Batch Function

I introduced another pattern into the Event package and wanted to explain its mechanics, before introducing it. I attached this to my Core package (Core.batch).

A batch Function is a powerful tool used for replacing/simplifying for loops. Anytime you are iterating on each element in an Array or Array-like structure, then you can use a batch function in its stead. A batch function will perform the iteration for you and pass the value of the element at index, the index, and any additional parameters into the function you provide it. Here is my current batch Function:

 * Executes fn on each element in the set
 * @method batch
 * @param set {array} the collection to iterate on
 * @param fn {function} the function to execute on each member of the collection; iterator function
 * @param {arguments} any number of arguments to pass into fn
 * @public
batch: function(set, fn) {
	if (! set.length) {return;}
	var args = Array.prototype.slice.apply(arguments, [2]);
	args.unshift(null, null);

	// iterate on the items, executing the function, and stoping when function returns true or touched all childnodes
	for (var i = 0, j = set.length; i < j; i++) {
		args[0] = set[i];
		args[1] = i;
		if (fn.apply(this, args)) {

The first line ensures that the set is iterable. If it is not, then we return undefined. Next we leverage the slice method of the Array prototype on the arguments, which always returns an array, so any array-like Object (nodelists, arguments, etc.) becomes an array. We trim out the first two values of the arguments, which are the parameters: "set" and "fn", and assign the result to args. Two empty elements are pushed into the front of the args. As we iterate through the set, we put values into the first two members of args (0: value at index, 1: index). All other parameters passed into batch, those after set and fn, will also be passed into the iterator function as parameters using the apply method. The last part is to test the results of the iterator function and stop the batch process anytime it returns true. This way you do not always need to iterate on every member of the array.

Now, to see batch in action, suppose you have a attachEventToSet. This Function iterates through an Array and calls attachEvent on each member of the Array.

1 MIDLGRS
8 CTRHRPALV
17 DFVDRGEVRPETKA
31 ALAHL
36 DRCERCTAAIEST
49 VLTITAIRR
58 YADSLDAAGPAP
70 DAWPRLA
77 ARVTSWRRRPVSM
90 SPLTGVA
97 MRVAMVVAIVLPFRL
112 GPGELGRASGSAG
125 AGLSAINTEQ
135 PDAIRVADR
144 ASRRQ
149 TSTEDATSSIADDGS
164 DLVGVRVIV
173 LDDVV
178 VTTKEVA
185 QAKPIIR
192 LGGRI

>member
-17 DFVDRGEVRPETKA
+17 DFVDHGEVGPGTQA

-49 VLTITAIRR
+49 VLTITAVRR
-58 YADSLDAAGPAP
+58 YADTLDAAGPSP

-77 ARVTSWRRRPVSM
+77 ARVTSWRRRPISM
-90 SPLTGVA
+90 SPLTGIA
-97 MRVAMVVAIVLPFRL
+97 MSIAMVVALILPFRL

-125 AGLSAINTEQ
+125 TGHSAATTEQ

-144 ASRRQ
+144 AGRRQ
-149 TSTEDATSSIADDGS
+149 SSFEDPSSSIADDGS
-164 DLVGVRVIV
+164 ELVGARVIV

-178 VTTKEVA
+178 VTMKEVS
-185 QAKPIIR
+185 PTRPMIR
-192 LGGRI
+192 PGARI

attachEventToSet: function(set, eType, fn, capture) {
	for (var i = 0, j = set.length; i < j; i++) {
		Event.attachEvent(set[i], eType, fn, capture);

this could be simplified to:

attachEventToSet: function(set, eType, fn, capture) {
	Core.batch(function(el, i) {
		Event.attachEvent(el, eType, fn, capture);

The definition of the inner Function inside of the attachEventToSet Function closure, provides access to the parameters: eType, fn, and capture. It you so choose, you could have also written the batch, as follows:

attachEventToSet: function(set, eType, fn, capture) {
	Core.batch(function(el, i, eType, fn, capture) {
		Event.attachEvent(el, eType, fn, capture);
	}, eType, fn, capture);

Here, you are passing extra parameters through the batch Function and assigning them directly to the inner Function, instead of relying on the closure. Whenever possible, I usually use closures as the code is more concise.

Some possible areas of improvement are:

  • scope management - it may be useful execute the inner Function in a particular scope; I havent had a need to yet
  • validation - validate array and value of the array, also throw exceptions (or other error management) when bad parameters have been passed
  • quick functions - a small collection of common batch functions, such as comparison and update methods